generational-awarenessKnowing generational differences can make you into a better content marketer. Being aware of what cultivates interest for a specific target audience can mean the difference between success or failure of a content marketing initiative.

Understanding generational characteristics are crucial when defining your target audience, allowing you to create and tailor content that will resonate with each segment, as well as presenting content in the right format, in the right place and at the right time to maximize engagement.

One Message Does Not Fit All

In terms of marketing, there is a world of difference between Boomers and Generation Z, the two ends of the generational spectrum. In many ways they don’t even speak the same language. Gen Zers grew up in a totally virtual world (digital natives) where a large percentage of their communication is in “code.” Texting and chat slang is how they communicate with each other and respond to experiences. Pinterest pictures, 140-character Tweets, six-second videos—this is how your average Gen Zer becomes aware of popular brands, subconsciously being drawn into the product offering and marketing strategy.

Contrast that to the educational and informational requirements of a Boomer who is more likely to do extensive online research and comparison, and you can see how content that will be effective for one will probably alienate the other.

In between are the Generations X and Y (or Millennials), each having their own defining characteristics that will shape how they respond to content marketing, so you know you have to do your homework!

Cultural Cues Can Build Community…or Not

Cultural cues are shared experiences unique to the generations. Use cultural cues when you want to instill strong emotion into your content with the desired outcome of driving behavior. The caveat here is making sure the emotion generated is the one you want, and that comes down to knowing your audience.

David Erickson of e-Strategy Internet Marketing Blog explains generational implications for the marketer this way: “One of the hallmark events of the Boomer generation was the music festival Woodstock. I’m a huge music fan, I absolutely love the music of the 60s and 70s and everybody that played at Woodstock, but Woodstock the name and certainly the whole idea of it almost evokes a “roll your eyes” response from Xers [like me]. So if you had in your messaging some reference to Woodstock, and you’re targeting Xers, they may just roll their eyes and dismiss the message simply because of the cultural cue.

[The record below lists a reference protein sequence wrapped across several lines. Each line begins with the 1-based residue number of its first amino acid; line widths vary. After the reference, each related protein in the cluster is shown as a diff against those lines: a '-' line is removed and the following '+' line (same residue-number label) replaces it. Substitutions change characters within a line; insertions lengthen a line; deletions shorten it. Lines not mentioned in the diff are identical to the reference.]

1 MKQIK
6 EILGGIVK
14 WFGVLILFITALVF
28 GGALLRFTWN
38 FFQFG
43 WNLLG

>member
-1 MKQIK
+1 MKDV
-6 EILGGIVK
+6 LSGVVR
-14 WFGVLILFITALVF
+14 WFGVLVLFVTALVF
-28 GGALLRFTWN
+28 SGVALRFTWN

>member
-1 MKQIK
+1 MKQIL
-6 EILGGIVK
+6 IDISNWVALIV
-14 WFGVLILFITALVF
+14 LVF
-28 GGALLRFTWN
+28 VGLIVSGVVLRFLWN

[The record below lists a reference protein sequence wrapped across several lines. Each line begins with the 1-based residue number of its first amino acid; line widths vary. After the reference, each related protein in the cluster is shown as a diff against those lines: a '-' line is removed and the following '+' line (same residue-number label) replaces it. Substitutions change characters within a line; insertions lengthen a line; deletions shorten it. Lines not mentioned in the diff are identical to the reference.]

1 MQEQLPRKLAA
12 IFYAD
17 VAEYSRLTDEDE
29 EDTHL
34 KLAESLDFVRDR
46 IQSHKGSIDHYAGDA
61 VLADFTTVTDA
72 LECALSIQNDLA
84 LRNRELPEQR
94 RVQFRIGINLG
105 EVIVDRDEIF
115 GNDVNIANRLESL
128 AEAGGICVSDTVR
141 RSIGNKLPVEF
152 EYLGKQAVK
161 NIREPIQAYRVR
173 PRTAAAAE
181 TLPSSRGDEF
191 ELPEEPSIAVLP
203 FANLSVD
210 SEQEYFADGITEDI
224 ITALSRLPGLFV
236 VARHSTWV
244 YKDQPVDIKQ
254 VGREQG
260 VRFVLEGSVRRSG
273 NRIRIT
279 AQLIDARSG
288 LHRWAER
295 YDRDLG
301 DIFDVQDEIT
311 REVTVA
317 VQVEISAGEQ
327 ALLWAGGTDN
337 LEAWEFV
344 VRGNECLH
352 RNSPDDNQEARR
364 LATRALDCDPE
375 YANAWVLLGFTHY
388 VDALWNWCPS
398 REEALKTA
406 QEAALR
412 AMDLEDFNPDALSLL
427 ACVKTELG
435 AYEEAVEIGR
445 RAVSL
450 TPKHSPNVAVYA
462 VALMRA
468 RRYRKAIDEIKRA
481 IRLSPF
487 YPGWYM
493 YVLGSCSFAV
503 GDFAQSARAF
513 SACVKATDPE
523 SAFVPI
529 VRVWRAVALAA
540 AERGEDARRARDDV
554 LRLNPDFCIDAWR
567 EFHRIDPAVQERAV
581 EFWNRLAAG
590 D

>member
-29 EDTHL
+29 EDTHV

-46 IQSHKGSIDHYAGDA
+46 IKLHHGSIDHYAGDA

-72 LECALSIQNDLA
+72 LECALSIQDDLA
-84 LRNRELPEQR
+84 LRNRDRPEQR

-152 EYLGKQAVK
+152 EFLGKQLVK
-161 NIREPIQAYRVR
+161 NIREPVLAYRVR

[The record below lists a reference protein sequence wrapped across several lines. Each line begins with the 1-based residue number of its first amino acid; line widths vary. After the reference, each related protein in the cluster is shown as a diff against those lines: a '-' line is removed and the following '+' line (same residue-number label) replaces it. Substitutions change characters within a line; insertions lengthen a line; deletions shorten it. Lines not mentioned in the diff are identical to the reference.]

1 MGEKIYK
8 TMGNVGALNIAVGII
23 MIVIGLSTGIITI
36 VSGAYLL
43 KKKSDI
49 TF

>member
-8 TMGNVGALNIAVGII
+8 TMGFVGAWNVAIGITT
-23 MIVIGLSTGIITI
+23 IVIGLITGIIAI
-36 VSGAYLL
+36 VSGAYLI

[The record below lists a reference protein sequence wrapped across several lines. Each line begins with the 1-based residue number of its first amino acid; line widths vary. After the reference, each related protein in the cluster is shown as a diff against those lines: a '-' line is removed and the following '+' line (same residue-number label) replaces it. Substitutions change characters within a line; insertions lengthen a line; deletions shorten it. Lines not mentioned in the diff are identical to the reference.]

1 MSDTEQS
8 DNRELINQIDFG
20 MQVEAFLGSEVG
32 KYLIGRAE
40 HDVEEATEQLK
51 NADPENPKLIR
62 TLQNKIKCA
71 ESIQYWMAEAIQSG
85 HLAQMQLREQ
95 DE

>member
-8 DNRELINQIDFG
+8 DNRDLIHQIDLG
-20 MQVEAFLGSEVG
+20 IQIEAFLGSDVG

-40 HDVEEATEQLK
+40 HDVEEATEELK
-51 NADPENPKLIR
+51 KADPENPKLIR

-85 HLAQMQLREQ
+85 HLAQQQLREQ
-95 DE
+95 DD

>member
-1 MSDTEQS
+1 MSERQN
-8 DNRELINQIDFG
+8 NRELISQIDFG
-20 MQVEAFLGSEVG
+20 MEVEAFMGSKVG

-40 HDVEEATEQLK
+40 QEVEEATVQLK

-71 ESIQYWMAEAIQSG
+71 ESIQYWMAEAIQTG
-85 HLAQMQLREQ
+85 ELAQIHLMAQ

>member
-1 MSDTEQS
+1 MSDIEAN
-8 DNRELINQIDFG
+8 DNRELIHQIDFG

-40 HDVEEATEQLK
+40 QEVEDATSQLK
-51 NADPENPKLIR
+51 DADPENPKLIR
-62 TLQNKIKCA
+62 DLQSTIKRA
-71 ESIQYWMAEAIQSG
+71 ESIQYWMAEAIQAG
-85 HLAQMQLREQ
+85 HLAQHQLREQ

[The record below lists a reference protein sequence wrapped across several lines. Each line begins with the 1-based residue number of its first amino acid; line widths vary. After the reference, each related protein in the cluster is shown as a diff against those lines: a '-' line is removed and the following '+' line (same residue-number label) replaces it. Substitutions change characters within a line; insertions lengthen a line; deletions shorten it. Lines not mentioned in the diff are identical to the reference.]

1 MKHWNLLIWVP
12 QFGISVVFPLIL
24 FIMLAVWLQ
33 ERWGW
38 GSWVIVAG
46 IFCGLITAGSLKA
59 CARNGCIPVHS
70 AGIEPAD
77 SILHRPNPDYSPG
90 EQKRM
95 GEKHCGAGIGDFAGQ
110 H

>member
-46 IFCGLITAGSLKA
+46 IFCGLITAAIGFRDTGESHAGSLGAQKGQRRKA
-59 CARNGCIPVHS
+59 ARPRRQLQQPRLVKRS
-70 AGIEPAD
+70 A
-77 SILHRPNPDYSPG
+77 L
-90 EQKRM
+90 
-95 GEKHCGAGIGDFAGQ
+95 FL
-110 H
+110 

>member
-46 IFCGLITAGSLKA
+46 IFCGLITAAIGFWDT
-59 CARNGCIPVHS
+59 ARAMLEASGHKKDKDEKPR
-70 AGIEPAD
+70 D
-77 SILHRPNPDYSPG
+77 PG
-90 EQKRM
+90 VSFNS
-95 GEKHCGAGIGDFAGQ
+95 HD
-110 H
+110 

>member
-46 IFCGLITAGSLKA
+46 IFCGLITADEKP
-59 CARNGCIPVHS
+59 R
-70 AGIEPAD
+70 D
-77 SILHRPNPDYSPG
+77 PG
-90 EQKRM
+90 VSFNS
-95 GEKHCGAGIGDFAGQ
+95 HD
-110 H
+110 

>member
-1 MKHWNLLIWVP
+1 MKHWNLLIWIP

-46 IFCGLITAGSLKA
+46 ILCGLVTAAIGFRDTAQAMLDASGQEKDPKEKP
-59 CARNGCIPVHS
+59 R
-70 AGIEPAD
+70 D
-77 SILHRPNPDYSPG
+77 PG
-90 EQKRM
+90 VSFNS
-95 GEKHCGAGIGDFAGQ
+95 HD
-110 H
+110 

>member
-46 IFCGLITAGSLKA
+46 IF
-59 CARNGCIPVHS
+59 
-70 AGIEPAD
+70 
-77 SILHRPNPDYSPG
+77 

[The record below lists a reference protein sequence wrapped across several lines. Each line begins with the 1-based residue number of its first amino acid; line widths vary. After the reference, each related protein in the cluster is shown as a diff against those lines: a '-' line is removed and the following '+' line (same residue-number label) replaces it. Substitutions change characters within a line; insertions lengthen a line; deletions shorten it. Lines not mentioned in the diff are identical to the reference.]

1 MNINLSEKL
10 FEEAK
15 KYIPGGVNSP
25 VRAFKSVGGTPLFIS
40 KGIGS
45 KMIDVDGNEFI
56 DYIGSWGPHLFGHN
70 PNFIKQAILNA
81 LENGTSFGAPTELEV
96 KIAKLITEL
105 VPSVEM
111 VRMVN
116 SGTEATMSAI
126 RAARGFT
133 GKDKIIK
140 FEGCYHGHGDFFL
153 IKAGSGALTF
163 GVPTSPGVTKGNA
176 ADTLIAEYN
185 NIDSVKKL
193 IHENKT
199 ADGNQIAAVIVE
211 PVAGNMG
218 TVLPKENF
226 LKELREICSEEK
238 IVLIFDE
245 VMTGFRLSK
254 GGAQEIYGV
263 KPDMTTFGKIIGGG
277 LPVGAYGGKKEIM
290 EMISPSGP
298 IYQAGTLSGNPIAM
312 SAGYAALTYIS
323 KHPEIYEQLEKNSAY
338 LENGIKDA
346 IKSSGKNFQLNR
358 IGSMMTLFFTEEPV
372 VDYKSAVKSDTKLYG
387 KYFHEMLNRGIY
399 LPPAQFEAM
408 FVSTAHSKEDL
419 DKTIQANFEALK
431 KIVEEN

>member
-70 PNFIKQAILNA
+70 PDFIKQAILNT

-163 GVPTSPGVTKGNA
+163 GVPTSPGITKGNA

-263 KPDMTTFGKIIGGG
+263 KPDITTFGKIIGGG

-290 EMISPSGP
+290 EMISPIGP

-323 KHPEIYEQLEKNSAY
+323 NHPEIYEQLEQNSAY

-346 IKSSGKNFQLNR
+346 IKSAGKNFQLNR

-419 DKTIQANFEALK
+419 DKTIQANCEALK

So understanding those generational dynamics is key toward at least not making mistakes, but even more so evoking some emotional response that you may want to.”

Marketing Across Generations

Jay Ehret of The Marketing Blog did a series of blogs on marketing to the generations and pinpointed some important factors to consider when creating content:

Boomers (1943 – 1960)

  • Comprise 26% of the population, but account for 47% of the spending
  • Spend the most money on tech, spend the most money online
  • Talk about future, not past
  • Speak to their passions and deeper values
  • Want to stay young at heart, youthful
  • Prefer to talk on the phone or through email
  • Avoid texting and social media exchanges
  • Market to them on TV or online

Generation X (1961 – 1981)

  • MTV Generation
  • Statistically, highest education levels
  • Love smart phones, BlackBerries, email & texting
  • Distrust brand labeling
  • Research while shopping online
  • Like lots of details
  • Rate 75% of the mail they receive as valuable
  • 74% of Direct Mail readers read retail advertising mail
  • Market to them online & direct mail

Generation Y / “Millennials” (1982 – 2002)

  • Trust authority, institutions & like brands
  • Vision to change the world together, collaboration
  • Like technology & new toys
  • Respect Boomer parents
  • Spend more hours on internet than TV, radio & print combined
  • Market to them on internet and Facebook

Generation Z (2003 – 2023)

  • Very young demographic
  • “Digital Natives”
  • Prefer social media, highest number of friends on social networks
  • Watch twice as much mobile video as anyone else
  • Texting preferred method to communicate
  • Market to them: Text + Mobile Video + Sharing

The Bottom Line

The imperative for marketers is to stay abreast of which new (or old) channels are actually reaching the generations, and not assume that digital only works for the younger sets or that print is only for Boomers and older Gen X. The following graph by Hanover Research shows breakdowns for Boomers, Generation X and Generation Y of the marketing methods that may generate the best results.

Generational MarketingSo as a content marketer, the mantra for marketing across generations is still, “you need to understand who your audiences are.” Or as Peter Drucker said, “The aim of marketing is to know and understand the customer so well the product or service fits him and sells itself.” That is the imperative for any content marketing effort, to know what is of value to the customer/generations. Only by understanding the types of content that will resonate with each generation and customer will marketers be able to achieve their goals.

Join the Conversation:

  • What experiences have you had with generational specific marketing?
  • Has this information helped in framing a process for incorporating generational factors into your buyer personas?
  • Do the generations respond differently to the content you currently publish? For example, do Boomers love it and Millennials hate it or vice versa?

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